Are You Safe at Home? Day: Raising awareness on family violence

Start a conversation with a fellow student, friend or loved one – Are you Safe at Home?

What is Are You Safe at Home? Day

Are You Safe at Home Day is an Australian awareness day created by Safe and Equal that takes place annually on 10 May. In its second year, the day is dedicated to raising awareness about family violence.

Why do we need Are You Safe at Home? Day

Are You Safe at Home? Day was created in response to the increased risk of family violence during the COVID-19 pandemic. It provides an opportunity for the La Trobe community to increase their understanding of family violence and raise awareness of supports available.

Lockdowns and the COVID-19 pandemic have increased rates of family violence in Australia. New research from the Australian Personal Safety Survey found violence in Australia is gendered, with 1 in 4 women and 1 in 14 men having experienced intimate partner violence since the age of 15, (ABS, 2023). Social inequality and discrimination also produce different forms and patterns of violence for people depending on their personal attributes or circumstances. For example, LGBTQ+ people are more likely to experience sexual violence and family violence, (ANROWS, 2023).

Are You Safe at Home? Day is a reminder that family violence can happen to anyone, regardless of age, gender, race or socioeconomic status. We encourage everyone to act against family violence and support those who might be experiencing it. By increasing your understanding of the signs of family violence and asking, “Are you Safe at Home?” you could make a difference in someone’s life.

In addition to supporting those affected by domestic violence, it is also important that as a society, community, and as individuals, we work to address the evidence-based drivers of family violence. The ‘Change the Story’ framework outlines eight essential violence prevention actions including challenging gender stereotypes and fostering positive, equal, and respectful relationships.

How can I get involved?

Learn how to ask, “Are You Safe at Home?”

We know that many people experiencing family violence will reach out to family and friends first. How you respond can make a real difference on someone’s journey to safety. Watch this video and learn how to ask, ‘Are you Safe at Home?’. If you want to have a discussion about how to ask someone, please contact our Wellbeing Mentors in our Health, Wellbeing and Inclusion team.

Attend the “Are You Safe at Home?” Day webinar

Join us on 10 May for Are You Safe at Home? Day, for a conversation exploring the crucial role colleagues and workplaces play in recognising and responding to family violence. It’s open to anyone who wants to know more about having safe and respectful conversations about family violence at work.

Wednesday 10 May, 12 pm – 12.55 pm (AEST)

Support the La Trobe Sexual Harm Prevention and Response Action Plan

Many people don’t realise that sexual harm can occur within relationships or that the same social drivers that drive family violence, also drive sexual harm. La Trobe has recently launched the Sexual Harm Prevention and Response Action Plan. The plan takes forward La Trobe’s commitment to the prevention of sexual harm and ensures appropriate responses to disclosures and reports.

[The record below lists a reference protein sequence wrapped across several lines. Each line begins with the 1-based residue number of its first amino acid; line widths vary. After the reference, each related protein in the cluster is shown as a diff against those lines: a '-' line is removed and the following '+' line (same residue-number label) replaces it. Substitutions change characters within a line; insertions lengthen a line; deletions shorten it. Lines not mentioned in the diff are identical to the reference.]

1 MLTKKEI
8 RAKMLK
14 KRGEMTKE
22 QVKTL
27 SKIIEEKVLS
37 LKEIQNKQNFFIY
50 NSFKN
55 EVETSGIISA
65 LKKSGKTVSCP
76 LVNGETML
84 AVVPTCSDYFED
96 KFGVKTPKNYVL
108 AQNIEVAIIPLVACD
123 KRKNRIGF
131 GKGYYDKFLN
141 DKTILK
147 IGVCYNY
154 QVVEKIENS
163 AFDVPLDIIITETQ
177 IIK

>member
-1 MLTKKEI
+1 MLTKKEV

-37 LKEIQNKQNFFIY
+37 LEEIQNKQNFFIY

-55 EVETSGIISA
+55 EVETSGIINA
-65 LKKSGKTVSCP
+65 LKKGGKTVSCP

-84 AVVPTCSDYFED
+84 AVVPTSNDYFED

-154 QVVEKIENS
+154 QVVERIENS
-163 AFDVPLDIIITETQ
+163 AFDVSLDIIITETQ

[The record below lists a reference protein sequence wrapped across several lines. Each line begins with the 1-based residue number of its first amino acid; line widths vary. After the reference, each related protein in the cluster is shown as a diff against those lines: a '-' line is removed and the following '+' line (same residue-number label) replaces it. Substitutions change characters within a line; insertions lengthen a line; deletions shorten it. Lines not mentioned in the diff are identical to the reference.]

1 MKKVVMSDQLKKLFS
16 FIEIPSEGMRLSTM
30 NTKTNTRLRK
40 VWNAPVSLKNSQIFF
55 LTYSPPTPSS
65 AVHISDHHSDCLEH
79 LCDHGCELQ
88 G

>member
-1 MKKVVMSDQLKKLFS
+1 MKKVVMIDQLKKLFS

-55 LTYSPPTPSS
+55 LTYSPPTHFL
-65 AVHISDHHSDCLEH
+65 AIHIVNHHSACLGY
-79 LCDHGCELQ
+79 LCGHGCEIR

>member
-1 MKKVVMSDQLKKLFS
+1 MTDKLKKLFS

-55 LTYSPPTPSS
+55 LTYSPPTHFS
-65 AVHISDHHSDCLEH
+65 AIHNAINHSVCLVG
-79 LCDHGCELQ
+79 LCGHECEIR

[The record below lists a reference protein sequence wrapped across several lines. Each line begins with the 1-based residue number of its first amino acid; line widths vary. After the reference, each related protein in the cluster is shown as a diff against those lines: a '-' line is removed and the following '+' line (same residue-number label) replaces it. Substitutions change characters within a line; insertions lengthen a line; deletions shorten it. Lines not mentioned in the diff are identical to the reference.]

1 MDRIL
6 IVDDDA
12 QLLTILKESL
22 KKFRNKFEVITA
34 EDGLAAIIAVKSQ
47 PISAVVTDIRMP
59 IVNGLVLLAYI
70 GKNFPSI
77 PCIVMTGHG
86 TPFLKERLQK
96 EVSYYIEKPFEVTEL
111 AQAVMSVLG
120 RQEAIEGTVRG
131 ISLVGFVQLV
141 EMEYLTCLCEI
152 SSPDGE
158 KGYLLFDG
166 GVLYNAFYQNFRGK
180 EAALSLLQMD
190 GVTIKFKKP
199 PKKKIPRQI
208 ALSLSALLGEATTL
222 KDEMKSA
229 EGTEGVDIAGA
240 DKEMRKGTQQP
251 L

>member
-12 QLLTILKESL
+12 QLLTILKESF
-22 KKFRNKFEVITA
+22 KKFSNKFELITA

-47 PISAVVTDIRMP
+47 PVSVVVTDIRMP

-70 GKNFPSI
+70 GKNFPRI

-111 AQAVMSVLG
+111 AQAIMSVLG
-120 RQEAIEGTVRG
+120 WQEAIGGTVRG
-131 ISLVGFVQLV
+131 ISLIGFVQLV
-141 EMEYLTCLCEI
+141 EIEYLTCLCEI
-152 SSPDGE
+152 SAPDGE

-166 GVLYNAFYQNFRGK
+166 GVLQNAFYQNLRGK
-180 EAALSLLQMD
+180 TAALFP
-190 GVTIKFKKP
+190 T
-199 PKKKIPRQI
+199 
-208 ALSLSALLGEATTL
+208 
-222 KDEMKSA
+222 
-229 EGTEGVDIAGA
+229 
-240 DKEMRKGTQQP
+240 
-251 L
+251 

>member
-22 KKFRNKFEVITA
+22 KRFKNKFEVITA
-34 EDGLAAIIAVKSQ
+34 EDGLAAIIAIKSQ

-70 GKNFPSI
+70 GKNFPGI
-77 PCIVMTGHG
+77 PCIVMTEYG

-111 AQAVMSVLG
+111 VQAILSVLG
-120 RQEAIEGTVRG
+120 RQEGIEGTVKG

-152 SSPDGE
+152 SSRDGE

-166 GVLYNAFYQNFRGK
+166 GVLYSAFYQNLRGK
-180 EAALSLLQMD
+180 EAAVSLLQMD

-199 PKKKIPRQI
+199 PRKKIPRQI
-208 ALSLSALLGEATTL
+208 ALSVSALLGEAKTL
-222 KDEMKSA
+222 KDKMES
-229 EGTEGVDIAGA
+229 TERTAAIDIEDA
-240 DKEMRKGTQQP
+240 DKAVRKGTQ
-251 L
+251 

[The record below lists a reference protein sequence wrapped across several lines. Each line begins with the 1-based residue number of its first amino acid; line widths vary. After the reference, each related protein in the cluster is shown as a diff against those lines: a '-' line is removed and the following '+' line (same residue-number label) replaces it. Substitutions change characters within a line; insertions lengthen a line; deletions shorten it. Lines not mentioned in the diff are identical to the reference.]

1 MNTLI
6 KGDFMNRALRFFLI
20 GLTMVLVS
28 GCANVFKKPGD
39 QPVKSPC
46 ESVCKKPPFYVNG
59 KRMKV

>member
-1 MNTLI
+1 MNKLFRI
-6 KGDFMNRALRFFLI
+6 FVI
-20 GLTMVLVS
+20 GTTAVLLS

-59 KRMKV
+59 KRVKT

Attend training at La Trobe

Respectful Communities run the following training throughout the year:

Where to get support

  • Safer Community at La Trobe – a free, confidential support service if you experience or witness concerning, threatening, inappropriate or uncomfortable behaviour.
  • Health, Wellbeing and Inclusion at La Trobe – free support services for your health and wellbeing if you’re a current La Trobe student.
  • Centre Against Sexual Assault (CASA) is available at different locations across Victoria and provides crisis support, as well as information, referral and counselling.
  • Orange Door is a ‘one-stop shop’ service for family violence information, referral and short-term support. Please refer to their website to check if an Orange Door centre is in your area. The closest Orange Door to La Trobe’s Bundoora campus is located in Heidelberg (Phone 1800 319 355).
  • 1800RESPECT is the national family violence/sexual assault counselling service available 24 hours a day, 7 days a week for free confidential advice and referrals, as well as online support. Interpreters are also available if needed.
  • Djirra is a specialist family violence organisation that delivers culturally informed family violence legal and support services, predominantly for Aboriginal and Torres Strait Islander women.
  • Rainbow Door support is available to LGBTIQA+ people of all ages and identities with issues that may include family and intimate partner violence (including elder abuse), alcohol and other drugs, suicidal thoughts, relationship issues, sexual assault, social isolation, mental health, and wellbeing.
  • Mens Line provides support for men who are experiencing violent or abusive relationships.
  • Men’s Referral Service provides family violence telephone counselling, information and referral for men wanting to take responsibility for their violent behaviour. The service also provides support and referrals for male victims of family violence, women and men seeking information on behalf of their male partners, and friends or family members.


ABS, 2023, Personal Safety Australia
ANROWS, 2023, Attitudes Matter: Summary NCAS Report